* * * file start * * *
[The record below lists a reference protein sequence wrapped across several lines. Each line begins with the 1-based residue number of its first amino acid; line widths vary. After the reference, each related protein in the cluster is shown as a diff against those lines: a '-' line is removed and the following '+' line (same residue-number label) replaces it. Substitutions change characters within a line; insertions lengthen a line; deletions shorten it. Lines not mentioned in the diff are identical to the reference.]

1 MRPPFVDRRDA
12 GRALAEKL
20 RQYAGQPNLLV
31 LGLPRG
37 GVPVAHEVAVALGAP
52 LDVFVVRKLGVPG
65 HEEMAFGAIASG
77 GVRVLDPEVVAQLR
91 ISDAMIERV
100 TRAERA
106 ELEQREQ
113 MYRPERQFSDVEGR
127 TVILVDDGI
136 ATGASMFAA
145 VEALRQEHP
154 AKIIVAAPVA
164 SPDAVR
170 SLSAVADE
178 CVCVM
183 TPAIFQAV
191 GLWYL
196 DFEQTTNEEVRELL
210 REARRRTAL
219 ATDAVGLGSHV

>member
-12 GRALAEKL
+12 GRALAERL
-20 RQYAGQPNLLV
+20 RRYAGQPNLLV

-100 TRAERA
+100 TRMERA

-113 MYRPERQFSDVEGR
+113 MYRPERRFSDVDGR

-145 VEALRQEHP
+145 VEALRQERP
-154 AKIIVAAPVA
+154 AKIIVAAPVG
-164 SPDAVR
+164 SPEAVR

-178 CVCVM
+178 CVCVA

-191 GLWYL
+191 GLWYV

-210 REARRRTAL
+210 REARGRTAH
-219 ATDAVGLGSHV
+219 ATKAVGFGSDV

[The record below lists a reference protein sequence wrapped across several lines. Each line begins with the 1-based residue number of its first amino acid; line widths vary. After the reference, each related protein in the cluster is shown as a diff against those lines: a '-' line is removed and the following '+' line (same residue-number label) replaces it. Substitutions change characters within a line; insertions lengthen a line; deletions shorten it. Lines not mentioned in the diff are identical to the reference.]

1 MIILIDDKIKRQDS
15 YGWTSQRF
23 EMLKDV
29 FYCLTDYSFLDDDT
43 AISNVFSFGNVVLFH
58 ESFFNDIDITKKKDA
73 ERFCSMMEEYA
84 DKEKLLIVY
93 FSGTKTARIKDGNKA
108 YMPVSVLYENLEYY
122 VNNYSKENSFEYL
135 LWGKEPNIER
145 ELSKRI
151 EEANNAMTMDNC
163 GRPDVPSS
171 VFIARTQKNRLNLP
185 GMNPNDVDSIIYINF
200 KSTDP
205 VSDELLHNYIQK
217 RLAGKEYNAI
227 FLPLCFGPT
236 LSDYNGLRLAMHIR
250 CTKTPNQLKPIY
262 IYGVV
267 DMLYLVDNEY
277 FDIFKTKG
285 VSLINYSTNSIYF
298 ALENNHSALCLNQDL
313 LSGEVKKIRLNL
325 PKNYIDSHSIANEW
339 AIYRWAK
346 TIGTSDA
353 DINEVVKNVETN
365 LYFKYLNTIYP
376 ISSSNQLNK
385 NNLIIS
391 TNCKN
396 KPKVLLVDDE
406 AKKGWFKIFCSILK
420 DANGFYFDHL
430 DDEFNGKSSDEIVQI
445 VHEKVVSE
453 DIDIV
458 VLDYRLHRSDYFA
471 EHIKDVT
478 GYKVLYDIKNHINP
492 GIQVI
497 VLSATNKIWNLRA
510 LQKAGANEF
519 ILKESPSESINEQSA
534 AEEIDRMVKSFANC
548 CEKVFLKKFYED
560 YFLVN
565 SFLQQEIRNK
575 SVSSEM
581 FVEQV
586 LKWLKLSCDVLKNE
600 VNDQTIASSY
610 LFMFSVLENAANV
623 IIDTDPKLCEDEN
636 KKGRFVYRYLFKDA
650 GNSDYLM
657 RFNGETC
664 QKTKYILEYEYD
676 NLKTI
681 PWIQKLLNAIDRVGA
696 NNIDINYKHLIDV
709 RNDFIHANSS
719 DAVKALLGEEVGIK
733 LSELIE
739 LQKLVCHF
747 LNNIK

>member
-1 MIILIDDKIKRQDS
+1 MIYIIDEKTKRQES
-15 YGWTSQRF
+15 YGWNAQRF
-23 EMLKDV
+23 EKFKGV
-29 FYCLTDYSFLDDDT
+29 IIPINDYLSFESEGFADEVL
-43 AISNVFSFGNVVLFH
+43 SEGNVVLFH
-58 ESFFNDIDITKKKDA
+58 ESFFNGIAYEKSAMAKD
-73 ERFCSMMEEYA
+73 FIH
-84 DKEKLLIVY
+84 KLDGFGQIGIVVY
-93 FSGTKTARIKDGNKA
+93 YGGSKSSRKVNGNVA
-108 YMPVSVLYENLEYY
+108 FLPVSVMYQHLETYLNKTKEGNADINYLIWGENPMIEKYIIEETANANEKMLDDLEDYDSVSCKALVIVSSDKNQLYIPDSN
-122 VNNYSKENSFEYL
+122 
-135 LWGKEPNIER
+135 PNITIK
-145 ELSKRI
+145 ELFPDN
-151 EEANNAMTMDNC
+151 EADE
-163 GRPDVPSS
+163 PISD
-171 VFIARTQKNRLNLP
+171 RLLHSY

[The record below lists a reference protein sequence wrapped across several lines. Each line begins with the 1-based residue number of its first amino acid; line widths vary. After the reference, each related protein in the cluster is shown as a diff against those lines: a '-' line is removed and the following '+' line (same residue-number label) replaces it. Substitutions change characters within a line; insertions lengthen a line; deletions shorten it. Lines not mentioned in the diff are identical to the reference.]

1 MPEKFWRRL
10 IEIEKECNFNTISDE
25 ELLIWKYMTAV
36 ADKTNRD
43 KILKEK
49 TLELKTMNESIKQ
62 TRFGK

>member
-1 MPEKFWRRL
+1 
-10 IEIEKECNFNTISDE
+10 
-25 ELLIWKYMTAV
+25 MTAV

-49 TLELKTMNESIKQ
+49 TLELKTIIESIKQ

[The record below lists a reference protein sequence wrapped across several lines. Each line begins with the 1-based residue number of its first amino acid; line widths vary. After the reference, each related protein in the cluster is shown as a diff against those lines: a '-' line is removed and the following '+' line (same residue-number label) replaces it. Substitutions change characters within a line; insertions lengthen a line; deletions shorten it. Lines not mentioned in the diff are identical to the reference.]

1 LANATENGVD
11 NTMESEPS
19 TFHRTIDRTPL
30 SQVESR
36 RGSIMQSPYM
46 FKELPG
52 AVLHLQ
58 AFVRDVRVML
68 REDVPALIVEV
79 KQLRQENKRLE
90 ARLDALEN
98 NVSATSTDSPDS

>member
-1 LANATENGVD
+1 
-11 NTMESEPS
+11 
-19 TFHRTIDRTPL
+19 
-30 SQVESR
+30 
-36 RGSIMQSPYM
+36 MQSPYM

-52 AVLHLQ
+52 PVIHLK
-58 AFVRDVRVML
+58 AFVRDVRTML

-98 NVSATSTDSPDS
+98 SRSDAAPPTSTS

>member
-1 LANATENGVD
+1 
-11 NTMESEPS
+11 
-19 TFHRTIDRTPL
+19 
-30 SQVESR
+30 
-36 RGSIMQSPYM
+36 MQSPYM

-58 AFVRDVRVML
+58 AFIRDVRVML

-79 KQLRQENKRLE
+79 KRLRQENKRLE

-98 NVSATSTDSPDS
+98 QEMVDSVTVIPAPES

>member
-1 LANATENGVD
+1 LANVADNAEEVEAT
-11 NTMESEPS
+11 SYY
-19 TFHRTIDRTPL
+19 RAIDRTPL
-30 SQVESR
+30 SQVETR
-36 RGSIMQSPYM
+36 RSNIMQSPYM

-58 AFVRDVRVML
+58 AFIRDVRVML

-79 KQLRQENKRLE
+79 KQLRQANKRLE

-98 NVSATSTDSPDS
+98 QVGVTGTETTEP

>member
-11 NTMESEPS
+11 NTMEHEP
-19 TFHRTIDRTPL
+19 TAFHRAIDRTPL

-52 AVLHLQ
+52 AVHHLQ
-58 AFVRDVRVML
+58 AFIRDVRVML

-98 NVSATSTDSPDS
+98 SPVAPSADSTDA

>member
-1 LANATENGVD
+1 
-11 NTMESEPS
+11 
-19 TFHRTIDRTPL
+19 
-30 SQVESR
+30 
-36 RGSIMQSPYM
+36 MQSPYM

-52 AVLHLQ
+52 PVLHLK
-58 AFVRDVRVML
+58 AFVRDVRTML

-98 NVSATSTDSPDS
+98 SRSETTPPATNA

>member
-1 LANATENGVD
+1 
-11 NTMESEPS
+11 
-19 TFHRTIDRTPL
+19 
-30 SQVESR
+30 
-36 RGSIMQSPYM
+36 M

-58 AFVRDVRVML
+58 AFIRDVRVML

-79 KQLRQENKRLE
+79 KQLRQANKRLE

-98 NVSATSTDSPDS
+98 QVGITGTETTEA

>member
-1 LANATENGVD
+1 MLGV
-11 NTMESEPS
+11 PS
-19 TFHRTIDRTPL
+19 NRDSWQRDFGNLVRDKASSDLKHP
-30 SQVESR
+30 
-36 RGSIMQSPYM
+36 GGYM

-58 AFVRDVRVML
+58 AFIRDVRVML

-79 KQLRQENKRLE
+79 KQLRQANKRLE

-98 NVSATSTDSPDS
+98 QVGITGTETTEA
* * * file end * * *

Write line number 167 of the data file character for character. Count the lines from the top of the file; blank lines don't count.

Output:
+10 